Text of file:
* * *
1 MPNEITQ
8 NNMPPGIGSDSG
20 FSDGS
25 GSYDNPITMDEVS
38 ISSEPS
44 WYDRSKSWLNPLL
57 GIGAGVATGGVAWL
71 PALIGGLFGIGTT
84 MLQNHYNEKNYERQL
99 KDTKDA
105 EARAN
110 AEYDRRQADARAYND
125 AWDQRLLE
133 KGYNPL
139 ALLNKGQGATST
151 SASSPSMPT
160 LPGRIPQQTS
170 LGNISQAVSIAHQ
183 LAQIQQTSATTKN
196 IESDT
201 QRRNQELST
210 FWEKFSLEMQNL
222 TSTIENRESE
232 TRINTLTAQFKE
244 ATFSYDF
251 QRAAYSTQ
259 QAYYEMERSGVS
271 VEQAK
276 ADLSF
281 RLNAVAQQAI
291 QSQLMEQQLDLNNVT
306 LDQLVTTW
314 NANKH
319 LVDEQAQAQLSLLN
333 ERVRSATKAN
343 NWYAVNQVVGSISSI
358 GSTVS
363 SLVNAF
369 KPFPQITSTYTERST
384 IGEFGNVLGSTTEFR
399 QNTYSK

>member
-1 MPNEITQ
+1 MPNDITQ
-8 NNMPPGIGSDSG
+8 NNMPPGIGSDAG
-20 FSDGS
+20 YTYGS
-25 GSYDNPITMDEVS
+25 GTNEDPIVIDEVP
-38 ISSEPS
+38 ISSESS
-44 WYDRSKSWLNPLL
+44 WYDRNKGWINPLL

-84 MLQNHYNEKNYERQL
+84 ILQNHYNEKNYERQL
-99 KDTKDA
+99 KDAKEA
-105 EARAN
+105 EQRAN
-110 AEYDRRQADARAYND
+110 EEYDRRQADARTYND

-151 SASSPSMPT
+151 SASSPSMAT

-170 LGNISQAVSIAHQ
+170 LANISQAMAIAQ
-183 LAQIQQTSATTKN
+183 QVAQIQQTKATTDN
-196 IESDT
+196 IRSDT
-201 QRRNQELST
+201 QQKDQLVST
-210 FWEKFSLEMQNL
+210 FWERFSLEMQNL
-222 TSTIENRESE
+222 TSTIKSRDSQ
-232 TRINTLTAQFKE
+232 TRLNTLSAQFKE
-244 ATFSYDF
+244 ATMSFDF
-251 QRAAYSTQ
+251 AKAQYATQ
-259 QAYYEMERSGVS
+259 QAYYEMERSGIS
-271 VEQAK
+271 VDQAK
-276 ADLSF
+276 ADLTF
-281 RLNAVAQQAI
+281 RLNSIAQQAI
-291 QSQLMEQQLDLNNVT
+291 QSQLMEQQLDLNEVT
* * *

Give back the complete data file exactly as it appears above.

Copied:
1 MPNEITQ
8 NNMPPGIGSDSG
20 FSDGS
25 GSYDNPITMDEVS
38 ISSEPS
44 WYDRSKSWLNPLL
57 GIGAGVATGGVAWL
71 PALIGGLFGIGTT
84 MLQNHYNEKNYERQL
99 KDTKDA
105 EARAN
110 AEYDRRQADARAYND
125 AWDQRLLE
133 KGYNPL
139 ALLNKGQGATST
151 SASSPSMPT
160 LPGRIPQQTS
170 LGNISQAVSIAHQ
183 LAQIQQTSATTKN
196 IESDT
201 QRRNQELST
210 FWEKFSLEMQNL
222 TSTIENRESE
232 TRINTLTAQFKE
244 ATFSYDF
251 QRAAYSTQ
259 QAYYEMERSGVS
271 VEQAK
276 ADLSF
281 RLNAVAQQAI
291 QSQLMEQQLDLNNVT
306 LDQLVTTW
314 NANKH
319 LVDEQAQAQLSLLN
333 ERVRSATKAN
343 NWYAVNQVVGSISSI
358 GSTVS
363 SLVNAF
369 KPFPQITSTYTERST
384 IGEFGNVLGSTTEFR
399 QNTYSK

>member
-1 MPNEITQ
+1 MPNDITQ
-8 NNMPPGIGSDSG
+8 NNMPPGIGSDAG
-20 FSDGS
+20 YTYGS
-25 GSYDNPITMDEVS
+25 GTNEDPIVIDEVP
-38 ISSEPS
+38 ISSESS
-44 WYDRSKSWLNPLL
+44 WYDRNKGWINPLL

-84 MLQNHYNEKNYERQL
+84 ILQNHYNEKNYERQL
-99 KDTKDA
+99 KDAKEA
-105 EARAN
+105 EQRAN
-110 AEYDRRQADARAYND
+110 EEYDRRQADARTYND

-151 SASSPSMPT
+151 SASSPSMAT

-170 LGNISQAVSIAHQ
+170 LANISQAMAIAQ
-183 LAQIQQTSATTKN
+183 QVAQIQQTKATTDN
-196 IESDT
+196 IRSDT
-201 QRRNQELST
+201 QQKDQLVST
-210 FWEKFSLEMQNL
+210 FWERFSLEMQNL
-222 TSTIENRESE
+222 TSTIKSRDSQ
-232 TRINTLTAQFKE
+232 TRLNTLSAQFKE
-244 ATFSYDF
+244 ATMSFDF
-251 QRAAYSTQ
+251 AKAQYATQ
-259 QAYYEMERSGVS
+259 QAYYEMERSGIS
-271 VEQAK
+271 VDQAK
-276 ADLSF
+276 ADLTF
-281 RLNAVAQQAI
+281 RLNSIAQQAI
-291 QSQLMEQQLDLNNVT
+291 QSQLMEQQLDLNEVT